Increasingly, our interpretation of the OT has become not just clever and creative, but has actually inverted the original meaning of the text – and this is true of all Christians, though it is more true of progressives.

If we wanted to be fully honest, we would acknowledge that the motivation here is to use the Bible as an authority, so as to privilege our personal beliefs and opinions over those of others.

An example of this can be found in a blog post by Emily Timbol, called “Is the Bible ‘Clear’ on Those Verses?’”

Timbol’s passion is to promote equality without regard to sexual orientation, a goal that our modern culture generally deems to be worthy and high-minded.  However, Timbol also wants to privilege what the Bible says, which forces her to get creative with her reading of the OT, so that it is seen

not as an instruction book, or a composition of verses meant to be dissected – but as a whole. A story….  There’s the Old Testament Scriptures, filled with pain, suffering, sacrifice, and the longing for the coming of a savior.

What Timbol describes is a non-canonical resource.  Once a book becomes a mere story – once a book describes history, not present day belief – it no longer deserves to be part of the canon, and it should no longer be treated as anything other than a book.  And yet, according to Timbol, “What is a sin is misusing the Bible….”  In saying that, Timbol elevates the OT above the ranks of ordinary books, so that she can use it to validate her predefined beliefs.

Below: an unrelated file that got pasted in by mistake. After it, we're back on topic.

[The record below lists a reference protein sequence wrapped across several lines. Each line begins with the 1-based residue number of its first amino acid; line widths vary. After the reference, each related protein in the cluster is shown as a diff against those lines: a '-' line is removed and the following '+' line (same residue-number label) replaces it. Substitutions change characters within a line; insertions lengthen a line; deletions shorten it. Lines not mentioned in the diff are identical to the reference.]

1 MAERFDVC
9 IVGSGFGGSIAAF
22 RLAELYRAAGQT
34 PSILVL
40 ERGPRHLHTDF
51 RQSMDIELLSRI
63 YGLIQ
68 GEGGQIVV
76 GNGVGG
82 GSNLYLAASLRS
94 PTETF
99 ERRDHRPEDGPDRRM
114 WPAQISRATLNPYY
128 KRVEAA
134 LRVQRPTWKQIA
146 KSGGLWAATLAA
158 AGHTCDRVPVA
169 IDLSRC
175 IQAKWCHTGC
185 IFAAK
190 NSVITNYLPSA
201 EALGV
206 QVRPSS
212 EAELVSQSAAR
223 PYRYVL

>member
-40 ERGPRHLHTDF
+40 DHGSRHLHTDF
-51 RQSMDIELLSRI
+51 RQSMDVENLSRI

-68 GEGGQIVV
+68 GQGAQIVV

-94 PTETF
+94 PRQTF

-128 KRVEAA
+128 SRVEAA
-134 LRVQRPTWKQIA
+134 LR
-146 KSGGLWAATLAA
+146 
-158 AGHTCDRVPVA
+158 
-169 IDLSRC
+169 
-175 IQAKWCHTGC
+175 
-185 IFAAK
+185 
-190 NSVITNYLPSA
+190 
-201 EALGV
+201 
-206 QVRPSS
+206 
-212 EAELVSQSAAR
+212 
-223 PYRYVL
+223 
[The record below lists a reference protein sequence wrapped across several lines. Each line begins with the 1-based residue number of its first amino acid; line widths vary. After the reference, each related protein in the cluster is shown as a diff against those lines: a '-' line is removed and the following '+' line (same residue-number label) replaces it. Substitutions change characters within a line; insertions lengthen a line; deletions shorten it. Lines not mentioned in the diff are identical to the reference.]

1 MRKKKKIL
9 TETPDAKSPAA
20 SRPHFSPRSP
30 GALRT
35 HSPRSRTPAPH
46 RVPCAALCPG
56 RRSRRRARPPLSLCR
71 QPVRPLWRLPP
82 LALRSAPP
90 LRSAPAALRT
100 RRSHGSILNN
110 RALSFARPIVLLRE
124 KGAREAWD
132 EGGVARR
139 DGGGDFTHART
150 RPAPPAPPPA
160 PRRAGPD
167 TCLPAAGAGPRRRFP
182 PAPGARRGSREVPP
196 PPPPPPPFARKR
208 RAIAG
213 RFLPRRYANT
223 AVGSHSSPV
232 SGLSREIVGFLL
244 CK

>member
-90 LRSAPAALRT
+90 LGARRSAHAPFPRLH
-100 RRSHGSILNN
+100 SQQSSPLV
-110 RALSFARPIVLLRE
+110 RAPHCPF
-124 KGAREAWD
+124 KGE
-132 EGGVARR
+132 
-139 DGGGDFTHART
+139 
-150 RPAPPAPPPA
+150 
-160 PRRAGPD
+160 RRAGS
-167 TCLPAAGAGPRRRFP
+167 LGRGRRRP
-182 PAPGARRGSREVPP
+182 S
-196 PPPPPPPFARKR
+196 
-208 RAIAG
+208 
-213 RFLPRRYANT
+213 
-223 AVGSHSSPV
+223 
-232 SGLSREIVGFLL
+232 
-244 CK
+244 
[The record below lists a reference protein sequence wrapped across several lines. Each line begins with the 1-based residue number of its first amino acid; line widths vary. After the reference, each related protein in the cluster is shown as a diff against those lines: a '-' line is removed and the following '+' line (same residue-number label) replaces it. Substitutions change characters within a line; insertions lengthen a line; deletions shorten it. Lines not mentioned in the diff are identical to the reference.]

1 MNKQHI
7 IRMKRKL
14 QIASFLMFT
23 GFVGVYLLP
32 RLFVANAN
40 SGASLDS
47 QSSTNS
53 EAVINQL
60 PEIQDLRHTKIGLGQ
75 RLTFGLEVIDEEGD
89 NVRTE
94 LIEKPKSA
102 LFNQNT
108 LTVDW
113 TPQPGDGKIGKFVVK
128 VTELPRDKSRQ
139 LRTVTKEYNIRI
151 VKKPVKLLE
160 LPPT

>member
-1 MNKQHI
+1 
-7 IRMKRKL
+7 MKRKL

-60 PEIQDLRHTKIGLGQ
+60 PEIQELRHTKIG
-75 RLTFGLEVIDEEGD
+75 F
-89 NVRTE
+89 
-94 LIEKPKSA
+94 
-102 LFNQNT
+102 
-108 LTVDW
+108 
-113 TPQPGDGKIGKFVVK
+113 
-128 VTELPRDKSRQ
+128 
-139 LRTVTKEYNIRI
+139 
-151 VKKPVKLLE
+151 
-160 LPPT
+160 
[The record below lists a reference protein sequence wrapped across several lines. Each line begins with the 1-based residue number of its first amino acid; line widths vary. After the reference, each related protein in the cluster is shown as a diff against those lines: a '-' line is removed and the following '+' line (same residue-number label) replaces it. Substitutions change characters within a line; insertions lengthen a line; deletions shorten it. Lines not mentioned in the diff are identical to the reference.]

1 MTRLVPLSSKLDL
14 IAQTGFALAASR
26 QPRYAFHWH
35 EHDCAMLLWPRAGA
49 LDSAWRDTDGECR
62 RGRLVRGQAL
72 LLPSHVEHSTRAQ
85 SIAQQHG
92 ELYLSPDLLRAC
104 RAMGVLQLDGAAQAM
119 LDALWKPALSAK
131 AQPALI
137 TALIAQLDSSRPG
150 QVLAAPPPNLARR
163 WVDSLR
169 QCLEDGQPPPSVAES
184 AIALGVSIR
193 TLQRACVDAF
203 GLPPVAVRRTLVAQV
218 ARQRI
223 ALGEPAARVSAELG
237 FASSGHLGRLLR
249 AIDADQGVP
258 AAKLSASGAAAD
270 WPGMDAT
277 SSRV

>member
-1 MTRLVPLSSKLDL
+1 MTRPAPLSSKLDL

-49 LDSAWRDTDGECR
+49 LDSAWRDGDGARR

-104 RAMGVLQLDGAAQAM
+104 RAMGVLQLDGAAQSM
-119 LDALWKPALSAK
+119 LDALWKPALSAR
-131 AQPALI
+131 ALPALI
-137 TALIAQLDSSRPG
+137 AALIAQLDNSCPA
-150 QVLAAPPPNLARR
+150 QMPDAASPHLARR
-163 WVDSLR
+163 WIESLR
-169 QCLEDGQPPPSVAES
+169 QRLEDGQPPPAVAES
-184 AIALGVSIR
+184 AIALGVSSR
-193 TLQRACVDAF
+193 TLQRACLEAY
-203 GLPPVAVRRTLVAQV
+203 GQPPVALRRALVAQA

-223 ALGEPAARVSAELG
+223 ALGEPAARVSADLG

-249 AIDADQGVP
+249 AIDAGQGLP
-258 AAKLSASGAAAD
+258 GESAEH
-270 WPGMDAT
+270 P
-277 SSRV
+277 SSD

Such inconsistency is dangerous.  By insisting that the OT is a guide to morality, progressive Christians implicitly lend credence to those who use the OT to justify hateful agendas.  While the two sides disagree as to interpretation, what remains constant is the OT’s unquestioned authority.  Indeed, when progressive Christians are faced with a troublesome passage, they prefer to “change their interpretation” (Timbol) rather than accept that the OT is a kind of ink-blot that means whatever we want it to mean.

If progressive Christians want to treat the OT as a story or as a product of its time, fine.  But then let them stop promoting it as an authoritative guide to higher morality.

 

Practical Theology for Progressive Christians